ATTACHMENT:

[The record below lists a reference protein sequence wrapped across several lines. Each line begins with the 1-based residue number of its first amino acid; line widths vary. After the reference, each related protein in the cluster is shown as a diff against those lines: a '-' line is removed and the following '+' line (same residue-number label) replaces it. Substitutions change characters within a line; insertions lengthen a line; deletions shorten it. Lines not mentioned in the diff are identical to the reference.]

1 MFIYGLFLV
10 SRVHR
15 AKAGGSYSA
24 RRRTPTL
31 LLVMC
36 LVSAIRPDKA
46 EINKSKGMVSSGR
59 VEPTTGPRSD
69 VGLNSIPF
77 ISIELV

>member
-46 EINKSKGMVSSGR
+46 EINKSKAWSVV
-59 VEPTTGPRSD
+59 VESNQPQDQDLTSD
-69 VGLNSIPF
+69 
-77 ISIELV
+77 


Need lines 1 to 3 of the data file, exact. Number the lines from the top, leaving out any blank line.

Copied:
[The record below lists a reference protein sequence wrapped across several lines. Each line begins with the 1-based residue number of its first amino acid; line widths vary. After the reference, each related protein in the cluster is shown as a diff against those lines: a '-' line is removed and the following '+' line (same residue-number label) replaces it. Substitutions change characters within a line; insertions lengthen a line; deletions shorten it. Lines not mentioned in the diff are identical to the reference.]

1 MFIYGLFLV
10 SRVHR